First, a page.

Widescreen
Die Widescreen-Infoseite


How do I know if the movie is presented in the correct aspect ratio? Let's assume the movie in question is 2.35:1 anamorphic. A correct presentation of such a film will be pretty obvious due to the very big bars. But in most cases a TV presentation is zoomed to 1.85:1 or P&S. If you don't notice any bad compositions or credits that are chopped-off, then look for anamorphic artifacts. The anamorphic lenses distort the image, e.g. round out-of-focus light sources like a street lamp in the background are stretched vertically (the whole out-of-focus background is stretched, but the effect can be spotted easily with light sources). Another, very obvious distortion is a horizontal blue line produced by light sources, here are two examples:




If you see such a blue horizontal line across the screen, then you're watching an anamorphic film. If the broadcast is in 1.33:1, it is definitely P&S. If you have small black bars, then it is zoomed in (don't forget that the bar size/visibility changes on 16:9 TV sets). If the movie is presented in 2.35:1, but there are no artifacts, then it is shot in Super35, also resulting in a grainier picture. Here is a Super35-film where you can see that the out-of-focus light sources are staying round without any distortion:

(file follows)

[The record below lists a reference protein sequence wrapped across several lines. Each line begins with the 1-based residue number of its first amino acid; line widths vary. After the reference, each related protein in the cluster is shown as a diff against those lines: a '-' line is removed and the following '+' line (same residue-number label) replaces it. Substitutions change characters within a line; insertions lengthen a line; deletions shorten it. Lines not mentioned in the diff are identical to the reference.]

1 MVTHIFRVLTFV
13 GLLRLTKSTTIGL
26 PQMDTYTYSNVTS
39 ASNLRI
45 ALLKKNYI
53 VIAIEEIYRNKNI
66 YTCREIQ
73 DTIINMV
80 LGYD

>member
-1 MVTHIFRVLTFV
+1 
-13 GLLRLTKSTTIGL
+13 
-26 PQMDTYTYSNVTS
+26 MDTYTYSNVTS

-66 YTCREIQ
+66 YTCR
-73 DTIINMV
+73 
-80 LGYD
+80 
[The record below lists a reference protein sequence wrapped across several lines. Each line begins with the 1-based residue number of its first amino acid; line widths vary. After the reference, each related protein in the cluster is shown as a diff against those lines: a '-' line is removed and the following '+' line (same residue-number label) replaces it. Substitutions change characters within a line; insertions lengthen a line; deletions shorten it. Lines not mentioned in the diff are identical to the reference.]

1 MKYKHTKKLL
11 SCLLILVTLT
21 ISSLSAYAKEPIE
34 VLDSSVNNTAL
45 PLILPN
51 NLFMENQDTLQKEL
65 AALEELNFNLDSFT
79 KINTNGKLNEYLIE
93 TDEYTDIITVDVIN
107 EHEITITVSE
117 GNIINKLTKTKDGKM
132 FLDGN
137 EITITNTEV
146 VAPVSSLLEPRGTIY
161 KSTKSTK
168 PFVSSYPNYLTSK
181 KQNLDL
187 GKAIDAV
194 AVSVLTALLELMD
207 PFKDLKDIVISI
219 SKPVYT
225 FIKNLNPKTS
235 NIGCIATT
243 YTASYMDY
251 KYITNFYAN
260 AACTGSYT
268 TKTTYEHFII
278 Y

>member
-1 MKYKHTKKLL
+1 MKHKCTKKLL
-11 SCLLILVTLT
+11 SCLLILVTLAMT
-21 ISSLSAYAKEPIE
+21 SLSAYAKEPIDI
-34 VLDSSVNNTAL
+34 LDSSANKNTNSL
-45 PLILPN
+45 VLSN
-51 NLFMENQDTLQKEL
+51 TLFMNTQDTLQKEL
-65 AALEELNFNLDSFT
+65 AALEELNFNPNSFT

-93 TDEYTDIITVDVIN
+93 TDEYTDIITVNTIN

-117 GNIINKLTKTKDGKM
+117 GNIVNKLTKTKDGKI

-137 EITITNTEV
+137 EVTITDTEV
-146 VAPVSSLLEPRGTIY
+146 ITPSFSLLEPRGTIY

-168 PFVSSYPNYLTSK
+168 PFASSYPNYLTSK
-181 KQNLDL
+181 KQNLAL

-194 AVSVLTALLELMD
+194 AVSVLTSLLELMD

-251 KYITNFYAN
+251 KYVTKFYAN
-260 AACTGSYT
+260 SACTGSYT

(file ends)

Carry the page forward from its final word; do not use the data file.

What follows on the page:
Identifying Super35-movies presented in an aspect ratio of 1.33:1 is rather difficult though. It is recommended to look for differences in visual composition compared to unmatted 1.85:1-films:

Absence of artifacts and "good" composition identifies flat movies with correct presentation in 1.85:1. If the film is unmatted, then you have to look for obvious things like visible boom mikes and for bad visual composition (e.g. is there always too much free space above the actor's head?). The large top and bottom areas without interesting visual information are usually very revealing. The same applies for placement of credits in "bar-proof" positions at the top and bottom.


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© 2001 Alex Klutzny

"Armageddon" © 1998 Touchstone Pictures
"The Negotiator" © 1998 Warner Bros.